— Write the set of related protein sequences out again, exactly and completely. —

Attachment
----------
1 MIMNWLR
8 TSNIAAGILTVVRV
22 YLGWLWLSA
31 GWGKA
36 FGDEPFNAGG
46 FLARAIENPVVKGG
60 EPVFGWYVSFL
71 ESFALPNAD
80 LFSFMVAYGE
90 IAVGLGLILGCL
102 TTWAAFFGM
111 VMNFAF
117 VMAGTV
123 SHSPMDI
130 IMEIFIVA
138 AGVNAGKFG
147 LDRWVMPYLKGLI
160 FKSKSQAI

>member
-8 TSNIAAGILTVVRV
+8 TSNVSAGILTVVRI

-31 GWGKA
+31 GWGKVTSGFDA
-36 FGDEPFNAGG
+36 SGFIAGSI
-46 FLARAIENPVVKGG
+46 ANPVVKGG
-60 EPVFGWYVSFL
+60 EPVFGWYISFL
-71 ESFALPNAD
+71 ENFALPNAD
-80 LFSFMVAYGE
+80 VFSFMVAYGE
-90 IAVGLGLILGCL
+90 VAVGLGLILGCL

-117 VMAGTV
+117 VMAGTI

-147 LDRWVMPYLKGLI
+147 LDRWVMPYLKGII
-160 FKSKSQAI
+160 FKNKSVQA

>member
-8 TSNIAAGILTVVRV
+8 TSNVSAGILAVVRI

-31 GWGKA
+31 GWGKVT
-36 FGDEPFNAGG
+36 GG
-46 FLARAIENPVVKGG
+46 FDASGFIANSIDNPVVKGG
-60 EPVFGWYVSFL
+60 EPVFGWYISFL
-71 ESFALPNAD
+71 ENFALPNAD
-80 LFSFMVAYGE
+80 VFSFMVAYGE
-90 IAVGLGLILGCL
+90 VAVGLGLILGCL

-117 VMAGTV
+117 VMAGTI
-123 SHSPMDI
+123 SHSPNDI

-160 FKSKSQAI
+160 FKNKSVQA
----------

1 MIMNWLR
8 TSNIAAGILTVVRV
22 YLGWLWLSA
31 GWGKA
36 FGDEPFNAGG
46 FLARAIENPVVKGG
60 EPVFGWYVSFL
71 ESFALPNAD
80 LFSFMVAYGE
90 IAVGLGLILGCL
102 TTWAAFFGM
111 VMNFAF
117 VMAGTV
123 SHSPMDI
130 IMEIFIVA
138 AGVNAGKFG
147 LDRWVMPYLKGLI
160 FKSKSQAI

>member
-8 TSNIAAGILTVVRV
+8 TSNVSAGILTVVRI

-31 GWGKA
+31 GWGKVTSGFDA
-36 FGDEPFNAGG
+36 SGFIAGSI
-46 FLARAIENPVVKGG
+46 ANPVVKGG
-60 EPVFGWYVSFL
+60 EPVFGWYISFL
-71 ESFALPNAD
+71 ENFALPNAD
-80 LFSFMVAYGE
+80 VFSFMVAYGE
-90 IAVGLGLILGCL
+90 VAVGLGLILGCL

-117 VMAGTV
+117 VMAGTI

-147 LDRWVMPYLKGLI
+147 LDRWVMPYLKGII
-160 FKSKSQAI
+160 FKNKSVQA

>member
-8 TSNIAAGILTVVRV
+8 TSNVSAGILAVVRI

-31 GWGKA
+31 GWGKVT
-36 FGDEPFNAGG
+36 GG
-46 FLARAIENPVVKGG
+46 FDASGFIANSIDNPVVKGG
-60 EPVFGWYVSFL
+60 EPVFGWYISFL
-71 ESFALPNAD
+71 ENFALPNAD
-80 LFSFMVAYGE
+80 VFSFMVAYGE
-90 IAVGLGLILGCL
+90 VAVGLGLILGCL

-117 VMAGTV
+117 VMAGTI
-123 SHSPMDI
+123 SHSPNDI

-160 FKSKSQAI
+160 FKNKSVQA